Cloud streaming music service Spotify introduced a new application this week that allows users to share and create new playlists by combining their own musical taste with those of their friends. The service, called Filtr, runs within Spotify’s desktop application and claims it will “get rid of the Spotify dictator at your next party.”
With Filtr the service hopes to better incorporate a mixture of everyone’s favorite music and help facilitate musical exploration within a social context. The application connects with your Facebook account and through its simple, all-inclusive search bar you can incorporate a variety of phrases to build a unique playlist. The search bar accepts band names, music genres, Facebook friend names, Facebook events, and even countries to create a custom-tailored playlist from any variable you throw at it.
Once the playlist is made it can be saved for later use within Spotify, or shared onto social networks like Twitter and Facebook for your friends to check out for themselves. The app seems to be most similar to popular radio service Pandora, which allows you to listen to stations based on specific artists you’re interested in. The added benefit of Spotify’s Filtr, of course, is that you can skip around quickly to any song you like, and additionally incorporate many variables into the search for new music.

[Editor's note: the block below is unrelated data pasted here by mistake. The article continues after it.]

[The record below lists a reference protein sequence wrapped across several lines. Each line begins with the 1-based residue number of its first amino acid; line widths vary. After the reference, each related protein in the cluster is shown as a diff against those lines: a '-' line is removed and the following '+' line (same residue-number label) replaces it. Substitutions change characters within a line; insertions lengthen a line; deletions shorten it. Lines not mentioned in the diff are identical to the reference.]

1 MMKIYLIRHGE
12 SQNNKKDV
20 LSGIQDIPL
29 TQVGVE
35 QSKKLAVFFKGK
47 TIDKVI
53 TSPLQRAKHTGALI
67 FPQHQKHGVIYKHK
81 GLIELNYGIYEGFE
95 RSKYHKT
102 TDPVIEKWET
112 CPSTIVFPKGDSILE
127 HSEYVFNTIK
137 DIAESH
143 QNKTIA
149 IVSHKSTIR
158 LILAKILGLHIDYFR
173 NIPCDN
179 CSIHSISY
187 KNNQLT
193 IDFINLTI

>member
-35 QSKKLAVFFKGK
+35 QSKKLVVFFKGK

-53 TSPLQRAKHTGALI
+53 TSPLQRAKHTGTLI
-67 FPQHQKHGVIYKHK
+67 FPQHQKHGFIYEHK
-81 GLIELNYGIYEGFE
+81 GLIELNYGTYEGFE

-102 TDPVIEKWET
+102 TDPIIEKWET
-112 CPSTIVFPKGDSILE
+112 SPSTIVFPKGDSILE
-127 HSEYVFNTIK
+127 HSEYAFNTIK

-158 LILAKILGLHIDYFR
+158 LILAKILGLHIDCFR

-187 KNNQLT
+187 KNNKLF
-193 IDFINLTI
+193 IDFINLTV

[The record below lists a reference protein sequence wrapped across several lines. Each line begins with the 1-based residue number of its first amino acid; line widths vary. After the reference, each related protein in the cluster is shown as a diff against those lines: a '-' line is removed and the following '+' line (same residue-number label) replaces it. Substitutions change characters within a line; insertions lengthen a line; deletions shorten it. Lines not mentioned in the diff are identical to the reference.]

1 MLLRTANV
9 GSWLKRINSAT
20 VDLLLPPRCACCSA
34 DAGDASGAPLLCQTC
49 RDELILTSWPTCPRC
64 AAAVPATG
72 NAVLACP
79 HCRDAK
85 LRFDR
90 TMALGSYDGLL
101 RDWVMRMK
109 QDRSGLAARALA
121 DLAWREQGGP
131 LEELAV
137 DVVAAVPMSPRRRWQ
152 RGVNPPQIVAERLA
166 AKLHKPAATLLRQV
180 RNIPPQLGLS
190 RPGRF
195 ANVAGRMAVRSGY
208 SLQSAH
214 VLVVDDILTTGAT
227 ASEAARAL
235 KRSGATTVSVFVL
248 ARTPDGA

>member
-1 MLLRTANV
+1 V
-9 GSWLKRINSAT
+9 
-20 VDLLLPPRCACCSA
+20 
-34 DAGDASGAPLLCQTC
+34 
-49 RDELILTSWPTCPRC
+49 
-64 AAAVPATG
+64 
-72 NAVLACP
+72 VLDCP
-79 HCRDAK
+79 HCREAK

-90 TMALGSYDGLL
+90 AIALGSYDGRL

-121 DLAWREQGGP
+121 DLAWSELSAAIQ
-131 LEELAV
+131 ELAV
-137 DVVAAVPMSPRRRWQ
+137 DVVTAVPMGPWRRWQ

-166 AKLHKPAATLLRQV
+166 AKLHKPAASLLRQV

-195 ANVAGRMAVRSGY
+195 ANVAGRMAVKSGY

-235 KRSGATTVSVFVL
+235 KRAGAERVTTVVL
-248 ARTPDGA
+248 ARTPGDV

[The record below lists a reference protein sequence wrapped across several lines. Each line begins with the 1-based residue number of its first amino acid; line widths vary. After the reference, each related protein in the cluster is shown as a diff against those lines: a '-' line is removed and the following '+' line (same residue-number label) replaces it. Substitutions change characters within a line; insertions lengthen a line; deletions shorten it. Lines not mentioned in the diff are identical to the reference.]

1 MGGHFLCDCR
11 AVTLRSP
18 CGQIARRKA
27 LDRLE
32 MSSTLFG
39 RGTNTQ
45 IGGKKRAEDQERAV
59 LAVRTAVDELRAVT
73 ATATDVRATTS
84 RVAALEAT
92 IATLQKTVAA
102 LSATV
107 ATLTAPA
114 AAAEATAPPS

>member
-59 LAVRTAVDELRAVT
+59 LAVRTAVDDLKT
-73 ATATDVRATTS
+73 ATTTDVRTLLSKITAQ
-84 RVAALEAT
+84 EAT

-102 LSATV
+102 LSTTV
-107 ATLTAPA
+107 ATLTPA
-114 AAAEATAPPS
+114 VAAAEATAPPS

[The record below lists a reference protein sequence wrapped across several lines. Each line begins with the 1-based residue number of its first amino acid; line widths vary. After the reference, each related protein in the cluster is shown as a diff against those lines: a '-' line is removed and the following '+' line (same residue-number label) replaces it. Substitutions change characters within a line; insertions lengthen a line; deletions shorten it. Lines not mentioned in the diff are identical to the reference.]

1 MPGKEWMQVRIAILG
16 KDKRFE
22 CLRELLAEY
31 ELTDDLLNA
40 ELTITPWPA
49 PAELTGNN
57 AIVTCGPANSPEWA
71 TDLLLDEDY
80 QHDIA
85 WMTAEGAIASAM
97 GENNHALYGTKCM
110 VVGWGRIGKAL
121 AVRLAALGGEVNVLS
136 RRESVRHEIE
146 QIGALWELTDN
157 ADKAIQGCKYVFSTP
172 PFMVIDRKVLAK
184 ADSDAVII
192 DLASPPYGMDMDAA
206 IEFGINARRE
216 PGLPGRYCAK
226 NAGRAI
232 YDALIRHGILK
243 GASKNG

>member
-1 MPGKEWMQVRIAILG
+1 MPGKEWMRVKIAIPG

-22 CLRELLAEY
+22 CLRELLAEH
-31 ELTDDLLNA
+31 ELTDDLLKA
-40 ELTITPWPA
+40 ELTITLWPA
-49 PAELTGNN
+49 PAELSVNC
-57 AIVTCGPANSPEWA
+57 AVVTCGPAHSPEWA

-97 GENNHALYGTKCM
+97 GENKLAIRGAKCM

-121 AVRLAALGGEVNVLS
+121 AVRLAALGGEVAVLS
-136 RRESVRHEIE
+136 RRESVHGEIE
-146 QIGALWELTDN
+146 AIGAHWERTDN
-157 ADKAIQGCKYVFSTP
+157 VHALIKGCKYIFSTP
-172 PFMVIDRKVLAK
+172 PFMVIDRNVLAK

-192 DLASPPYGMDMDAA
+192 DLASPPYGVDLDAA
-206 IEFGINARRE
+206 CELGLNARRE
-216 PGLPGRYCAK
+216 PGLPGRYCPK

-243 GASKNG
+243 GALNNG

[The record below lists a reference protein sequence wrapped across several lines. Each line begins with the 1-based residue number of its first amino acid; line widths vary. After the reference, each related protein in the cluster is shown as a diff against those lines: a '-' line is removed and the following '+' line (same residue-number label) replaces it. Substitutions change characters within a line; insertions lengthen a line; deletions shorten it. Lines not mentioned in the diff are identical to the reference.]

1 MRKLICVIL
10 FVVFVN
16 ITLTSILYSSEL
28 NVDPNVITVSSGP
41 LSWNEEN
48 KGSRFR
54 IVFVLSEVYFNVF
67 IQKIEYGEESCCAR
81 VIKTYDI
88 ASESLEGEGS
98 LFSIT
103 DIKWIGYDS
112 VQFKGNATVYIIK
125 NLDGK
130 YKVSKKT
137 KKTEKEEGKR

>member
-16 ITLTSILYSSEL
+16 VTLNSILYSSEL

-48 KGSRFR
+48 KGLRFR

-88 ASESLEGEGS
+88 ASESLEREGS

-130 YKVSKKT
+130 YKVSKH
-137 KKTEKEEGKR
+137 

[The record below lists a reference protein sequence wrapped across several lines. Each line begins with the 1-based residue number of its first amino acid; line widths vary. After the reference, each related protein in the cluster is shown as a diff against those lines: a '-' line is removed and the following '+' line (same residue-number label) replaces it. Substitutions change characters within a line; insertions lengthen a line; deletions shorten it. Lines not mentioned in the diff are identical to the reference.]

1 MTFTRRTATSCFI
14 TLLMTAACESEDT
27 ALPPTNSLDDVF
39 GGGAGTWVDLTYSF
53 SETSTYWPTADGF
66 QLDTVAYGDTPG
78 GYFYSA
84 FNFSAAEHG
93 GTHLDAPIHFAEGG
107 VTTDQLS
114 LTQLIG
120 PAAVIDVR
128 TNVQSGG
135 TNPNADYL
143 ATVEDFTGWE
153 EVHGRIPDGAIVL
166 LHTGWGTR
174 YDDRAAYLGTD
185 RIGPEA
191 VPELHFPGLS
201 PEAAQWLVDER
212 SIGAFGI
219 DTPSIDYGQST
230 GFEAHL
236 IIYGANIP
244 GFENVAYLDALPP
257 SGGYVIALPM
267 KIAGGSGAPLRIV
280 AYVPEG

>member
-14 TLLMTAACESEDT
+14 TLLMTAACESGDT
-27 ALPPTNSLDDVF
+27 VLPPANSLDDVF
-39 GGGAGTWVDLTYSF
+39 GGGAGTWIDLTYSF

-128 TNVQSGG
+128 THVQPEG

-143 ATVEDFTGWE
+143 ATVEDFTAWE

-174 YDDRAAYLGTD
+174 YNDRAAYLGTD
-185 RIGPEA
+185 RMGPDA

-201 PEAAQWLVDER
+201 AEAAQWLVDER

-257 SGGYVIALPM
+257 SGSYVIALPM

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Spotify introduced apps within their service late last year and since then the company says users have spent more than 1500 years using the various applications. This week the service doubled the number of apps available to their users to 22, and along with Filtr, new apps include libraries from Def Jam, Warner Sound, and a Hot or Not app, which allows users to vote which of two songs is better.
While experimenting with the Filtr I put in a group of some of my favorite bands, specifically Tame Impala, Sun Kil Moon, LCD Soundsystem, and Camera Obscura, and was given a playlist of fairly accurate indie rock recommendations like Wolf Parade and Grizzly Bear. I wasn’t able to get it to grab any information, however, on Facebook friends, most likely because many of them aren’t actively sharing with Spotify.
For some reason, amidst all the reasonable choices, a Kelly Clarkson outlier sat in the middle of the generated playlist. Maybe the app is sneaking in rogue tracks to help me branch out. I guess I can appreciate that.